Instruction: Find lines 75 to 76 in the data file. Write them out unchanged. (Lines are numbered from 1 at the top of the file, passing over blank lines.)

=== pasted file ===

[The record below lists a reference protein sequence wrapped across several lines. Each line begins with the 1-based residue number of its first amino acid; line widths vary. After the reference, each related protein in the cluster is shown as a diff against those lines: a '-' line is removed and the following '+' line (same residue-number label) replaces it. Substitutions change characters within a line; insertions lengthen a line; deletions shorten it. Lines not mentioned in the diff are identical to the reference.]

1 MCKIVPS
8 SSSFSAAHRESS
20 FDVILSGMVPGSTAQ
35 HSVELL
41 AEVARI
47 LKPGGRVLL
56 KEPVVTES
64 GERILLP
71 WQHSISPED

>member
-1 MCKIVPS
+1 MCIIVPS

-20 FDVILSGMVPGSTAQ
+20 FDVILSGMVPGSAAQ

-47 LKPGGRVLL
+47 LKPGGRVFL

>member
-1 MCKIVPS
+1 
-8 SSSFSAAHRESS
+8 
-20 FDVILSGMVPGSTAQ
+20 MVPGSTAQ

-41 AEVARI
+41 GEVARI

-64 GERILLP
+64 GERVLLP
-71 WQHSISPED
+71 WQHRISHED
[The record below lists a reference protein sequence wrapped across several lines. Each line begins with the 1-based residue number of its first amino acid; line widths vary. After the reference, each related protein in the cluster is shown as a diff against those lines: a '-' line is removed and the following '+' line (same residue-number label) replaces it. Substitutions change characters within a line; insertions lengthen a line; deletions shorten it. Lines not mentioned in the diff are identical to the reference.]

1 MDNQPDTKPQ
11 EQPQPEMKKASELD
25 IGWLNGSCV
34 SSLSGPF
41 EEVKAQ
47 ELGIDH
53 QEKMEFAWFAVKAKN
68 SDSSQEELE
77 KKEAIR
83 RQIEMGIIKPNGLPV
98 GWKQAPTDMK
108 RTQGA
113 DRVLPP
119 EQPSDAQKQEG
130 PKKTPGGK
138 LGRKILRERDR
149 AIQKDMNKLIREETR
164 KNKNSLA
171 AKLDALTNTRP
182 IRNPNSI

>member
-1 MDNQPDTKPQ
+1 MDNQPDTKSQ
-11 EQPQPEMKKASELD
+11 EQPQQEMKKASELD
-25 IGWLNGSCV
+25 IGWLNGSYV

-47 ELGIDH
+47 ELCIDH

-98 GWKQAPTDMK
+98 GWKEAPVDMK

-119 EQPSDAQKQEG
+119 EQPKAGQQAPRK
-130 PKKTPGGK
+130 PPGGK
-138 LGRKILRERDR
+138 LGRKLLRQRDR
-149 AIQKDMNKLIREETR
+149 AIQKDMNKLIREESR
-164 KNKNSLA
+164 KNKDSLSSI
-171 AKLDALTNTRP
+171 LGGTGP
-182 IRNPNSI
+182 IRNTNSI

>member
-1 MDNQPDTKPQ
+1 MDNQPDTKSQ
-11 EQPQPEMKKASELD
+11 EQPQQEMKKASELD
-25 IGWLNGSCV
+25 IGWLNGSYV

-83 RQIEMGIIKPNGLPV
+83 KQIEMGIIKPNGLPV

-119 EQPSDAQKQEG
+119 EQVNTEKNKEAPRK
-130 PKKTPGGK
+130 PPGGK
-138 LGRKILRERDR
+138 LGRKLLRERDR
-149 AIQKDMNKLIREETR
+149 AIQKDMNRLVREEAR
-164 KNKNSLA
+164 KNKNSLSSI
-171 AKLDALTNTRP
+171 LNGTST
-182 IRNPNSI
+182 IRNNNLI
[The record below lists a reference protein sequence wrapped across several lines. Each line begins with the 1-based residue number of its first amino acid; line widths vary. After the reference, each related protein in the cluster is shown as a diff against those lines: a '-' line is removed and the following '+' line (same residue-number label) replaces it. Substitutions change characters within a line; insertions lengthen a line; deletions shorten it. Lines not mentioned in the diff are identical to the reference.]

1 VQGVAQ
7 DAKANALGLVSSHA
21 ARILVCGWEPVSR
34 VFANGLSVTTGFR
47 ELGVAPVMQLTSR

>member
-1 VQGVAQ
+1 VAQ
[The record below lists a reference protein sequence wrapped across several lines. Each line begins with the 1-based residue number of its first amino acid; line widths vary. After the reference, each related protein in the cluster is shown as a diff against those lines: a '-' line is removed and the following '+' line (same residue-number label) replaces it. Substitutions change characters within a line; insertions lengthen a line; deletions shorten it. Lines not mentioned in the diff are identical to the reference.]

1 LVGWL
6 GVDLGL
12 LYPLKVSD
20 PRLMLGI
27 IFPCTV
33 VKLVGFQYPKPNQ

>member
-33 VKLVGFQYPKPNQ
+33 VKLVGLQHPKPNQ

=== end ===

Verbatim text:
-182 IRNPNSI
+182 IRNTNSI